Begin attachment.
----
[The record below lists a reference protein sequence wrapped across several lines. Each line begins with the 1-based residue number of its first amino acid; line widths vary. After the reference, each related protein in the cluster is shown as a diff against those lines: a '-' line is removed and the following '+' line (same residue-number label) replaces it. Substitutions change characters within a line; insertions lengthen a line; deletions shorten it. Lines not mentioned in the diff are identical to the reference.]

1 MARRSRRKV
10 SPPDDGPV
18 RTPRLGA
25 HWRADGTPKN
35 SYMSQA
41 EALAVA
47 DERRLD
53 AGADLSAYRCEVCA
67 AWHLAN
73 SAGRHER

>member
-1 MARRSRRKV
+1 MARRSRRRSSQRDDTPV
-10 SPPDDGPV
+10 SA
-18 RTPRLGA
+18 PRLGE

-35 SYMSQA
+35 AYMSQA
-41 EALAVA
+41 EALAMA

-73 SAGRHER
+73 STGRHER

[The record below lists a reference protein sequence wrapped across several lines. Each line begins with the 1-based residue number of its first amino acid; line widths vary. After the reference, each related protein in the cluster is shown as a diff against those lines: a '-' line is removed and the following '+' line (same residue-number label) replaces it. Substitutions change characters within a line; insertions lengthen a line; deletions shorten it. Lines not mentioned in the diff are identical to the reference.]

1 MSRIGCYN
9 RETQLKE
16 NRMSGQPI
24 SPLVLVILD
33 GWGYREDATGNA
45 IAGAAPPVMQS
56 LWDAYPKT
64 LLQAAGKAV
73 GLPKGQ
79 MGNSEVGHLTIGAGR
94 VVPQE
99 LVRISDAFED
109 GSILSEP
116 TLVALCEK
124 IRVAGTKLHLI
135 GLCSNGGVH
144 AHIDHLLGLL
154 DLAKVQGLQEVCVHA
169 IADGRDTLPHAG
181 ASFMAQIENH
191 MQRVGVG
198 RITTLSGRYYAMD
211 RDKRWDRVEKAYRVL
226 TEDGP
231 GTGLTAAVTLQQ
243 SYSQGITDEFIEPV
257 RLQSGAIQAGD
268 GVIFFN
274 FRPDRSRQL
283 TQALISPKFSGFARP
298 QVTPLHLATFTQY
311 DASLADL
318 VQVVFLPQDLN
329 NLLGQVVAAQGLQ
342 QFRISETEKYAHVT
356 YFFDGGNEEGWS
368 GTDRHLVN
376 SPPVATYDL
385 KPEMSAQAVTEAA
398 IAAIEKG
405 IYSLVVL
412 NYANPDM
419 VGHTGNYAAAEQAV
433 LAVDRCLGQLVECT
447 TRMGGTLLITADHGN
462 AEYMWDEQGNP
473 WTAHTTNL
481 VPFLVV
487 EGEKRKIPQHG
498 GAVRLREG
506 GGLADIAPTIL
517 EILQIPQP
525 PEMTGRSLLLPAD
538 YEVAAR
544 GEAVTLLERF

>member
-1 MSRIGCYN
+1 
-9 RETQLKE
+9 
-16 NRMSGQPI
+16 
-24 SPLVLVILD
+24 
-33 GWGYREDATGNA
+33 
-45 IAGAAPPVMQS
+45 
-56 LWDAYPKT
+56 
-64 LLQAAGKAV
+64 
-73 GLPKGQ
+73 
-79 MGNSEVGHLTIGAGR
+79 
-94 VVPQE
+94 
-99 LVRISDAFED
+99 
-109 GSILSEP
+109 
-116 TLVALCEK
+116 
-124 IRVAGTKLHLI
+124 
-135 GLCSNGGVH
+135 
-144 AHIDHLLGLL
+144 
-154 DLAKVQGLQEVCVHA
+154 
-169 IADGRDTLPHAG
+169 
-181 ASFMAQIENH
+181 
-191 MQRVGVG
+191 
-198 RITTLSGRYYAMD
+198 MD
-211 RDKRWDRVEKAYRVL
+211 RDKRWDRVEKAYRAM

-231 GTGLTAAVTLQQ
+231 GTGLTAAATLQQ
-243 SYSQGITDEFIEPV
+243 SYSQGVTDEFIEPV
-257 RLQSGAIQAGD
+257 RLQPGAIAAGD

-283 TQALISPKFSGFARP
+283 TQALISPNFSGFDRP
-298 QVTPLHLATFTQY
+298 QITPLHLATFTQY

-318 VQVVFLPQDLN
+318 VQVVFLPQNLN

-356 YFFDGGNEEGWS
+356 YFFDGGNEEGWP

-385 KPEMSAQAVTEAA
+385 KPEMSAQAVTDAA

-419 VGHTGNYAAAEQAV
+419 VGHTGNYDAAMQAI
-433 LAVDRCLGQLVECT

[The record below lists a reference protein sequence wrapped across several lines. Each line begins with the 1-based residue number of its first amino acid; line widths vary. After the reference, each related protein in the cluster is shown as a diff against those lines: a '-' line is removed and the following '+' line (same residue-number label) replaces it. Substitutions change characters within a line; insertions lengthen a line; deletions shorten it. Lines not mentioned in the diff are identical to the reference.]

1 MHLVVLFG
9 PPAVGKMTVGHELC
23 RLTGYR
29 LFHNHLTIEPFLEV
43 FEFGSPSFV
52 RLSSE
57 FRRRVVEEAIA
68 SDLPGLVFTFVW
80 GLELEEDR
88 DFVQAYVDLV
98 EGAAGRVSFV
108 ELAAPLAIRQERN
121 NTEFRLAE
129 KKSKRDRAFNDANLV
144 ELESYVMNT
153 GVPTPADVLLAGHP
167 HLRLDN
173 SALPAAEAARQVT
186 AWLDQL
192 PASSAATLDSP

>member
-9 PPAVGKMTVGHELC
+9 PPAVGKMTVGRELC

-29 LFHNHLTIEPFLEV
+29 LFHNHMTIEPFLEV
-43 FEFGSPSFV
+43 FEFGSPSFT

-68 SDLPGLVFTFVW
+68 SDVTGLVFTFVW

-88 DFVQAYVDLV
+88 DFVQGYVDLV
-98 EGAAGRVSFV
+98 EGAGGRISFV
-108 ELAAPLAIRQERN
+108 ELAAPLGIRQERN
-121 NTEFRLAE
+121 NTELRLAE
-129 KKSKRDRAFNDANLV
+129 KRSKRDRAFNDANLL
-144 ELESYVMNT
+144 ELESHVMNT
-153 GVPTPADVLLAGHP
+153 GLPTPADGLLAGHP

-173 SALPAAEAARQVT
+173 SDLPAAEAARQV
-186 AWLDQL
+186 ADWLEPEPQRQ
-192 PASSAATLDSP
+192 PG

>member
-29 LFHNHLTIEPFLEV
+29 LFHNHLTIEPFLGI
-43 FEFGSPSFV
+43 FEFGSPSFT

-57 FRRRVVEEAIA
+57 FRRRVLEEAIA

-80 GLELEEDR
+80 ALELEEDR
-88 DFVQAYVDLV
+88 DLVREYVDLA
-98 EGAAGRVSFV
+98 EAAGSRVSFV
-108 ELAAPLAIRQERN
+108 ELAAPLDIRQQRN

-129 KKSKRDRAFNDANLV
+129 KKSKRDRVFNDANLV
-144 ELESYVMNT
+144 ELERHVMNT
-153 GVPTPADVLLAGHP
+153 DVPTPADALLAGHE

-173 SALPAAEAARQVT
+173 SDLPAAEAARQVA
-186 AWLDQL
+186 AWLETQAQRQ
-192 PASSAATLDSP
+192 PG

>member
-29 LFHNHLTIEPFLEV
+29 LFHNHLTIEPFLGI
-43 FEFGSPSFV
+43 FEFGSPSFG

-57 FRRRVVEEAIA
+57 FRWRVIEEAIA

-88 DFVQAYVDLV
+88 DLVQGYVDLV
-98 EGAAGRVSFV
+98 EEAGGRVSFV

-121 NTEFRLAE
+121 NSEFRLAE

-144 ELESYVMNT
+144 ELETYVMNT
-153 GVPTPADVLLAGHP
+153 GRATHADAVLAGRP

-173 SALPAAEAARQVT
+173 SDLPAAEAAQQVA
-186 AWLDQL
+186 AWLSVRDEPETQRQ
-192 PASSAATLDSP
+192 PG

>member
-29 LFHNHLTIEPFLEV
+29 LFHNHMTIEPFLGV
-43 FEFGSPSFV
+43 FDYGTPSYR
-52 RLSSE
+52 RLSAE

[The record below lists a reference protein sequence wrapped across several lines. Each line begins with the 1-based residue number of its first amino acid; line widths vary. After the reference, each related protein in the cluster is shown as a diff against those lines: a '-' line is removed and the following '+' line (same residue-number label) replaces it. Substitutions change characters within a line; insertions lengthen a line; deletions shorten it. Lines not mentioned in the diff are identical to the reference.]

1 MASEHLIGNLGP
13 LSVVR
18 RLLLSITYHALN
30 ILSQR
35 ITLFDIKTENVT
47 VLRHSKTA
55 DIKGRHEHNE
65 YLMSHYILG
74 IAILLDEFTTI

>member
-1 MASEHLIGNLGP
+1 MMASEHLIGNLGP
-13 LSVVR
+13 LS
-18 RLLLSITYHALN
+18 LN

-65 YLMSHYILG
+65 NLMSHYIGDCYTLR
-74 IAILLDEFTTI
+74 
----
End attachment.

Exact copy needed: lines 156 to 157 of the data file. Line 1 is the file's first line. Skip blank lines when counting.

80 GLELEEDR
88 DFVQAYVDLV